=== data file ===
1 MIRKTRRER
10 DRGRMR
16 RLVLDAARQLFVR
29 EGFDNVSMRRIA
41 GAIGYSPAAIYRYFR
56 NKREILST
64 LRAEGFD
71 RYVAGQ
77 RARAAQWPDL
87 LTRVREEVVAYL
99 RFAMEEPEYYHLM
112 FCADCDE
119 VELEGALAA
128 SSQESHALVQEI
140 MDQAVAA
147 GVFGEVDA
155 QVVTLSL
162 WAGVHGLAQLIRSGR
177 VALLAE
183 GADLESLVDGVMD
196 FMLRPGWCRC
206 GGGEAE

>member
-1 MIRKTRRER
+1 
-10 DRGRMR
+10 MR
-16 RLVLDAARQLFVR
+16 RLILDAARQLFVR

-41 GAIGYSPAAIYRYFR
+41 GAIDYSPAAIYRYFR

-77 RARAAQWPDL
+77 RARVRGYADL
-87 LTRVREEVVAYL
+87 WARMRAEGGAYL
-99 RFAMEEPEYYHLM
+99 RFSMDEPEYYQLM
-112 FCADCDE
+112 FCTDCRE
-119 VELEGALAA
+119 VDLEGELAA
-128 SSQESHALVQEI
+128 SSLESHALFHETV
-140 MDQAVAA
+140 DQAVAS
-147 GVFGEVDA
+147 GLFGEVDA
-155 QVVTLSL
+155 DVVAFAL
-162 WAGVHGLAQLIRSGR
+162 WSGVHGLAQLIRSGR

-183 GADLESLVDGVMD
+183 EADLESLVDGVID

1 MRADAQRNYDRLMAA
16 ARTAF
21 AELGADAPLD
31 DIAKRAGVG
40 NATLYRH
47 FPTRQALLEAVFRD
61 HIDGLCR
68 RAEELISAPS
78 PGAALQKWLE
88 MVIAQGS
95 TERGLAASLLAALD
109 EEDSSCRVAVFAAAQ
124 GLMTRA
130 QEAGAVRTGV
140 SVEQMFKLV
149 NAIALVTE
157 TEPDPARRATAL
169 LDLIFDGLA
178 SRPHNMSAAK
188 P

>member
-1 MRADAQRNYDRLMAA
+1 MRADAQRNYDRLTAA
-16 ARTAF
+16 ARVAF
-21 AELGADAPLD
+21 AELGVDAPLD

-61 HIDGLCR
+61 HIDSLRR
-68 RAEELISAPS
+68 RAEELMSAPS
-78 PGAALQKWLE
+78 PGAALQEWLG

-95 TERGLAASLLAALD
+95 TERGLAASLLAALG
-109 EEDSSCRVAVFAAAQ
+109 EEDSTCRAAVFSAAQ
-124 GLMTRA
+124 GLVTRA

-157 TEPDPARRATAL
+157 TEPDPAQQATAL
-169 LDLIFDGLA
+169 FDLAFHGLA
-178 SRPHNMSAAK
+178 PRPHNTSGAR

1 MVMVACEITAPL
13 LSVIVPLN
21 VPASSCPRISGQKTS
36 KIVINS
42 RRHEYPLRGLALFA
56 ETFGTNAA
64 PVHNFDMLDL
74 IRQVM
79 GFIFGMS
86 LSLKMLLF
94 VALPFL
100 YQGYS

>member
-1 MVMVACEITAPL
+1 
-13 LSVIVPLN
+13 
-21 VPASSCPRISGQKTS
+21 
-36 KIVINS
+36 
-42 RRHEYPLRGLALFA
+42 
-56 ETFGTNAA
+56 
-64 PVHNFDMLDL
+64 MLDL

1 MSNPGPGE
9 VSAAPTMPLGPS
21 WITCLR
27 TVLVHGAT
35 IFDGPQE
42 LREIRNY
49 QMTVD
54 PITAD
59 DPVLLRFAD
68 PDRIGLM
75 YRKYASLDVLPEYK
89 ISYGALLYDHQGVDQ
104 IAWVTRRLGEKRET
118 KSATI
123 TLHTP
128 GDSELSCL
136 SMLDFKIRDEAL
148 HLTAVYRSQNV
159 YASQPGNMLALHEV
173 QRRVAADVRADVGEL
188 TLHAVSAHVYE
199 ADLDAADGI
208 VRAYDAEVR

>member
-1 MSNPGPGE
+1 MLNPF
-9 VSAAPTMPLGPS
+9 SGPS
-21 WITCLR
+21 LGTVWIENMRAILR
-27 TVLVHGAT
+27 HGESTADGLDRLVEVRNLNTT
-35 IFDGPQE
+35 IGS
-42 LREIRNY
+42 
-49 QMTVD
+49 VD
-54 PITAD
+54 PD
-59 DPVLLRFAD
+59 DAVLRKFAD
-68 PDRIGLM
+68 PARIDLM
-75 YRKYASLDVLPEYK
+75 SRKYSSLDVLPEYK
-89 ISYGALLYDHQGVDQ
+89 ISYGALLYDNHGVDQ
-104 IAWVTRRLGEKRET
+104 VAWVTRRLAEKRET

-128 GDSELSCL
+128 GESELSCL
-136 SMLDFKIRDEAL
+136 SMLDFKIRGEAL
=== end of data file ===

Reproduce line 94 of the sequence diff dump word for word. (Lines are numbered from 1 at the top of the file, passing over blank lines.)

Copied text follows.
+157 TEPDPAQQATAL